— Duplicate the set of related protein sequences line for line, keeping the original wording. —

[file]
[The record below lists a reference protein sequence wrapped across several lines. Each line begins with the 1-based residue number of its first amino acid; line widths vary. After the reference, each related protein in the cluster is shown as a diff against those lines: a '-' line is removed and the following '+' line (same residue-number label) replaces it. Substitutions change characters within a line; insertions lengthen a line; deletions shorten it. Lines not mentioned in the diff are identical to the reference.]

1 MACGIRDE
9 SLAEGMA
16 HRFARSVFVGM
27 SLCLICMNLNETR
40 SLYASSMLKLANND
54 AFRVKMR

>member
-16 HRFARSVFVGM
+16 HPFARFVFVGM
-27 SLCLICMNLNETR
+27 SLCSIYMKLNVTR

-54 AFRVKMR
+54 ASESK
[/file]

[The record below lists a reference protein sequence wrapped across several lines. Each line begins with the 1-based residue number of its first amino acid; line widths vary. After the reference, each related protein in the cluster is shown as a diff against those lines: a '-' line is removed and the following '+' line (same residue-number label) replaces it. Substitutions change characters within a line; insertions lengthen a line; deletions shorten it. Lines not mentioned in the diff are identical to the reference.]

1 MACGIRDE
9 SLAEGMA
16 HRFARSVFVGM
27 SLCLICMNLNETR
40 SLYASSMLKLANND
54 AFRVKMR

>member
-16 HRFARSVFVGM
+16 HPFARFVFVGM
-27 SLCLICMNLNETR
+27 SLCSIYMKLNVTR

-54 AFRVKMR
+54 ASESK